Lord Kano (13027) | about 10 years ago | (#9757580)

so that the MPAA goon squads can kick your out and confiscate your phone before you can text all of your friends and warn them not to waste their money of whatever shitty movie you had the misfortune of seeing first.


Re:Coming soon to a movie theater near you (1)

ragnar (3268) | about 10 years ago | (#9757727)

I would hope the cinema operators would eject anyone who would be so insensitive as to do text messaging during a movie.

Re:Coming soon to a movie theater near you (1)

Lord Kano (13027) | about 10 years ago | (#9757740)

My phone has a "silent" option, how about yours?

As long as they're being quiet, I don't care what they're doing.


Re:Coming soon to a movie theater near you (1)

AtomicBomb (173897) | about 10 years ago | (#9757746)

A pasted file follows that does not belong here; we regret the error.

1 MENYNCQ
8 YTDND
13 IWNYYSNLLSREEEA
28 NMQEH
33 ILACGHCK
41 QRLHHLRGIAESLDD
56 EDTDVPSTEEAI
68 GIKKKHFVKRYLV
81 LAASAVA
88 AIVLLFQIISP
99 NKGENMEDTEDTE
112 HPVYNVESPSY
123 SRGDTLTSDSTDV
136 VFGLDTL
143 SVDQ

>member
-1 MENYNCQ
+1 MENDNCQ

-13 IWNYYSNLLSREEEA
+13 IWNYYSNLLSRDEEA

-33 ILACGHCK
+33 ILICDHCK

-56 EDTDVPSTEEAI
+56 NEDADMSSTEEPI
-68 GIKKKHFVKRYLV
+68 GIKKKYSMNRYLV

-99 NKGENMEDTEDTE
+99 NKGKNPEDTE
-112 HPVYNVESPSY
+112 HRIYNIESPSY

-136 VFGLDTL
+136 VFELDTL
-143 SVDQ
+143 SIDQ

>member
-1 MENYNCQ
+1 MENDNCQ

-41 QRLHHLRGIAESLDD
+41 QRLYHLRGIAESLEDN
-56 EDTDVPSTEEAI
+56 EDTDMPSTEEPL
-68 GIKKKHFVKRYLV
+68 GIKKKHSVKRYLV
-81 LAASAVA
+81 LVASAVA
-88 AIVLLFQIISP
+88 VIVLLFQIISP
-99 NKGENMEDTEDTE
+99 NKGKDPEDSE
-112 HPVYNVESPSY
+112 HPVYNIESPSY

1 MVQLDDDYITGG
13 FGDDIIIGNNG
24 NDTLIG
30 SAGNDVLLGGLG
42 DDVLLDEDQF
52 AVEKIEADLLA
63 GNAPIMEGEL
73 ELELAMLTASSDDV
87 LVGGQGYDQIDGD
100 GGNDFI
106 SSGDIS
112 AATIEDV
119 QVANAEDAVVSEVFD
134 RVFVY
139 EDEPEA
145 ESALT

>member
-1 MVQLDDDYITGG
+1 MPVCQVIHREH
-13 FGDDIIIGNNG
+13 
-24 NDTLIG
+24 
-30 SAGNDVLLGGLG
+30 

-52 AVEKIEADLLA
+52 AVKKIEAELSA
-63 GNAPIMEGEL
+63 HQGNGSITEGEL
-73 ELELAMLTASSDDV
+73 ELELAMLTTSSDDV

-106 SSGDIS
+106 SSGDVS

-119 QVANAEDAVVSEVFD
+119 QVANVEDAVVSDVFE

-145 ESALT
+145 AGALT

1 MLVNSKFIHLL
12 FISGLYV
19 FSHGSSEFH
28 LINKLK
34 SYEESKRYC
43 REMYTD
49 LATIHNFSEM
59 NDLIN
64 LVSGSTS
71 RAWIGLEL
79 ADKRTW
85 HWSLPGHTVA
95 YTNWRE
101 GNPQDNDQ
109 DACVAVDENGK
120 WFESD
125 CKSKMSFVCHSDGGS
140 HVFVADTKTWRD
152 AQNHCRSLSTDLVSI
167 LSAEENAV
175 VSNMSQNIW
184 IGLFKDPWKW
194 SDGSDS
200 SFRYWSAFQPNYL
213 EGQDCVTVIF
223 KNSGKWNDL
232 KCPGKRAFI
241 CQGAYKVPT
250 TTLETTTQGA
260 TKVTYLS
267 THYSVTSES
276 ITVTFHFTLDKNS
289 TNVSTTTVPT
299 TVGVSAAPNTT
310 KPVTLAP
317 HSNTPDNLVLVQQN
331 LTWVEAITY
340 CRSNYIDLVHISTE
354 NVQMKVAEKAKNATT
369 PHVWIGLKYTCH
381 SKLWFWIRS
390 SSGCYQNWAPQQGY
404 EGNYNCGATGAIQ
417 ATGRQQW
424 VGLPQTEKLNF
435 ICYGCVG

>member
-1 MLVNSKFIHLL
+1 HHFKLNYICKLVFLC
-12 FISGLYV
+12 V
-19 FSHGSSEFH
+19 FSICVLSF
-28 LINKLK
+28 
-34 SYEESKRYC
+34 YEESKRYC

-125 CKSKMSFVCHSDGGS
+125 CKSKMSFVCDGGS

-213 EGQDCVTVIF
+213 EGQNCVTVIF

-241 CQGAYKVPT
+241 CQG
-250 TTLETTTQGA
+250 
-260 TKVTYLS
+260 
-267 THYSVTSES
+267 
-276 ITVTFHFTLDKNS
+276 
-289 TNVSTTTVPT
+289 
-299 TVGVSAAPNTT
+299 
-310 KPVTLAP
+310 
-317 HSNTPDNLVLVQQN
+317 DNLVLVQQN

Cell phone detector has already been around... Whether cinema, university, prison etc decide to use it is another matter... It is cool to see young students designing those thing. But, the product is around for a while and it is
not really that expensive (click the third photo, the price is about 150 UK pound, about $270). Already quite affordable for the institute who want to install them...

The industrial guy who is mentoring the students exaggerates the price of rival product a bit (he said it is at least 350 UK pound), and ignored some cost. For example, to support the secondary student, the local university/ govt dept may not be hesitated to pay some cash to buy a bare board. To make a customer product, you need to have a decent case. Just the plastic mould can be a few thousand dollars... And, a real company need to pay their engineers. We all know we are not that cheap. My guess is they have not lowered the unit cost revolutionally. It is more like hobbyist vs commercial product...